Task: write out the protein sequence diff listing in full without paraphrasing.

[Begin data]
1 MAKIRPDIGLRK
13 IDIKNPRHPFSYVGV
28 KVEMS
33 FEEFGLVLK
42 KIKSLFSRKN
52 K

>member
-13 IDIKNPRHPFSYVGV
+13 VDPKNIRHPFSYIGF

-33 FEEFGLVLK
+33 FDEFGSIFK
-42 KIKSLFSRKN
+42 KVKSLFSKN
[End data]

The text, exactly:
1 MAKIRPDIGLRK
13 IDIKNPRHPFSYVGV
28 KVEMS
33 FEEFGLVLK
42 KIKSLFSRKN
52 K

>member
-13 IDIKNPRHPFSYVGV
+13 VDPKNIRHPFSYIGF

-33 FEEFGLVLK
+33 FDEFGSIFK
-42 KIKSLFSRKN
+42 KVKSLFSKN